Thursday, August 19, 2010
The True Cost of Adrian BeltrePosted by Brad Johnson
Lest anyone takes this seriously, let it be known that the following analysis is tongue-in-cheek.
Today, Fangraph's fulltimer and known Mariners lover David Cameron posted on a topic titled "Free Agent Signings That Worked." The comments section immediately devolved into a "you missed that guy" and/or "this guy is the best" and/or "this guy doesn't belong" type of affair. I missed the boat on that.
One of the players on the list was Adrian Beltre who for the sum of $10 million with a mutual option designed never to be accepted, has provided the Red Sox with 5.7 WAR. What I wondered aloud was, what happens if we deduct the intrinsic costs. By now you might be on the same page as me and realize I'm calling Jacoby Ellsbury's lost season and Jeremy Hermida's summary dismissal as the intrinsic costs of employing Adrian Beltre. I call this an intrinsic cost because if we accept (again let me remind you, tongue-in-cheek) that owning Beltre was the necessary condition that caused the injuries to Ellsbury and Hermida, then Beltre's actual value is not adequately captured by his WAR.
I'm going to use CHONE pre-season projections as my baseline for measuring the value of Ellsbury and Hermida.
Let's start with the obviously better player, the once injured, thrice DL'd Jacoby Ellsbury. Jacoby has managed just 18 games this season and a pitiful .237 wOBA, but CHONE projected a healthy .353 wOBA over 142 games. Depending on how you weigh his defense, that leaves you with a 3.5-4 WAR player.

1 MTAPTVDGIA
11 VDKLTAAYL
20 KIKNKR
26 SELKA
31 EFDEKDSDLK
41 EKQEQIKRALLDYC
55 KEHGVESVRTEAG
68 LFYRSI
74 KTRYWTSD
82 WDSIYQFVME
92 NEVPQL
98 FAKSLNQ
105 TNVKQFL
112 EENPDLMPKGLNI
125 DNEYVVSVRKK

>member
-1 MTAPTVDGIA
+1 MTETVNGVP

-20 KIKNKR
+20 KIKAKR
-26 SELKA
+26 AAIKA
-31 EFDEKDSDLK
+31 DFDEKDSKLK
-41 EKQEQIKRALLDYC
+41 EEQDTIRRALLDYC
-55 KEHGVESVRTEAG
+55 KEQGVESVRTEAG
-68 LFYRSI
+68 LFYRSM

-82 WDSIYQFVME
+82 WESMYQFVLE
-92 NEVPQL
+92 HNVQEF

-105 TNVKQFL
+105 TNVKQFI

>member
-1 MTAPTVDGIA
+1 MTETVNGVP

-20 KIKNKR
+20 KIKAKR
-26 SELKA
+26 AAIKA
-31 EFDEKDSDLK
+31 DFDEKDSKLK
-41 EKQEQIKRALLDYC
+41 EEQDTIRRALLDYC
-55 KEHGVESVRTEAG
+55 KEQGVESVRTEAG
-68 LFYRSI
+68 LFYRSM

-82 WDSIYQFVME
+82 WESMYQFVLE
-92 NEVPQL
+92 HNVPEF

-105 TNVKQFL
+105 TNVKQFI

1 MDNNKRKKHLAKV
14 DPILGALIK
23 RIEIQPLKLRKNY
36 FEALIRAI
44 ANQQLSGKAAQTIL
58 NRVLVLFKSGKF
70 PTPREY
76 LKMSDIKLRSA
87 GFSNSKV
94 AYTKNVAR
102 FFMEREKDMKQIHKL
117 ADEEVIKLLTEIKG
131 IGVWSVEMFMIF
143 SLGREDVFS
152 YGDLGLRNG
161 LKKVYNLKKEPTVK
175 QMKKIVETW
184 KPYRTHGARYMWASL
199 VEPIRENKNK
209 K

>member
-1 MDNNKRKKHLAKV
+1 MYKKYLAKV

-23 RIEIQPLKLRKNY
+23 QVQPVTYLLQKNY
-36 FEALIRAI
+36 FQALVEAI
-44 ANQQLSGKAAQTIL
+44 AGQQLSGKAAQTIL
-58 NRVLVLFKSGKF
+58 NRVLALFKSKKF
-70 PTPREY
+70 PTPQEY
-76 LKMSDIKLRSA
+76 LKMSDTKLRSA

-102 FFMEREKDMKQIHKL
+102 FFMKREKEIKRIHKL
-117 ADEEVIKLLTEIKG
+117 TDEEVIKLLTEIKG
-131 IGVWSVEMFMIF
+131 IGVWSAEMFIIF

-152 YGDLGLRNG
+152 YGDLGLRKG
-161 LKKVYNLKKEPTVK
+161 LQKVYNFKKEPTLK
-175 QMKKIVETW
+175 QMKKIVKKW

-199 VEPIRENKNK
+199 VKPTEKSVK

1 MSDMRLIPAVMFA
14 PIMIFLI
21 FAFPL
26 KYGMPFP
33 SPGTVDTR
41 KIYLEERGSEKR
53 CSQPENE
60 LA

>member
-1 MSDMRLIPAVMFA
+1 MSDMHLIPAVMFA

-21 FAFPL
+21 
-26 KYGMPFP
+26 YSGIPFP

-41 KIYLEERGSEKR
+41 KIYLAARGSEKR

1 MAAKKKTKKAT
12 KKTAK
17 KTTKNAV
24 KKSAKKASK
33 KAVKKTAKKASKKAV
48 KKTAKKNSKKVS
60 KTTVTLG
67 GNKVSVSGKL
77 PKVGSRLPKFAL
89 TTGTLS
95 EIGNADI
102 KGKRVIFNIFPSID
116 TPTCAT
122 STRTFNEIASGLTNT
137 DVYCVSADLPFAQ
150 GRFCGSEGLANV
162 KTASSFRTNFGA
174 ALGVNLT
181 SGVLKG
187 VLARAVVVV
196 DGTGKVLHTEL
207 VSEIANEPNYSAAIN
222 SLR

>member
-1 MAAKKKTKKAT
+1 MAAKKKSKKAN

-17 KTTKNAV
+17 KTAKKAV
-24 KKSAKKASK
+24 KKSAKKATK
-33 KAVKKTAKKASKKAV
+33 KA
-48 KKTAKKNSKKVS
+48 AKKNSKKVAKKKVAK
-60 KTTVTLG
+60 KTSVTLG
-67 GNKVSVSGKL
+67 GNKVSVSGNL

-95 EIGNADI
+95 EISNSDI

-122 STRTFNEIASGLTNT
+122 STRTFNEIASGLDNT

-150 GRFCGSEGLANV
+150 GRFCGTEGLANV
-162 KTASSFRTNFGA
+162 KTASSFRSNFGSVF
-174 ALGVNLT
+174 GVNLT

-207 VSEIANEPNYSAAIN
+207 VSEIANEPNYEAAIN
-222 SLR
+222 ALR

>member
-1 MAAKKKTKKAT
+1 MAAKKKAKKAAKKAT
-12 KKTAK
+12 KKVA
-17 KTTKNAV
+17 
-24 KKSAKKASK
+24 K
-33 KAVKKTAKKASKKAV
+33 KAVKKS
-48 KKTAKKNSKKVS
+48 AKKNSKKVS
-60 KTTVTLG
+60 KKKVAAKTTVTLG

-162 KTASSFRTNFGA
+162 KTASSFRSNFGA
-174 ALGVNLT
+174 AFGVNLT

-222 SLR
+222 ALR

Then there's Jeremy Hermida, who was ostensibly Ellsbury's top backup. CHONE projected a .340 wOBA in 130 games. The games estimate immediately strikes me as a little too high so if we adjust that downwards we get a player worth about 1 WAR. But then there's the consideration of how he actually did. In 52 games, Hermida managed a paltry .269 wOBA, which led to his dismissal. His actual -.7 WAR may have at least in part been due to his early June collision with Beltre. Or perhaps Beltre recognized an under-performing player and dealt with him the best way he knew how.
So what's the final tally here? The author of two collisions, Adrian Beltre seems to have eliminated 4.5-5 WAR of projected value from the roster, although the actual production of the players in question is closer to -1 WAR. Further obscuring the final tally is the competence of the Red Sox backups. While Ellsbury(-.3 WAR), Hermida (-.7), Mike Cameron (-.3), and Eric Patterson(-.3) have provided negative value to the roster the back up quintet of Jonathan Van Every (.1), Ryan Kalish (.1), Josh Reddick (.2), Daniel Nava (.6), and Darnell McDonald (1.2) have done a decent job of keeping the outfield afloat. Still you have to figure that at the very least, a healthy Ellsbury adds 3.5 wins to the roster. Ultimately, that's what I'm comfortable deducting from Beltre, 3.5 wins. Yes, a lot of fudging just happened in that paragraph.
Beltre WAR (5.7) - damages (3.5) = Net Wins (2.2)
Dollars ($10)/Net Value (2.2) = Dollars per Net Win (4.54)
Suddenly Adrian Beltre is an average free agent signing, eh?
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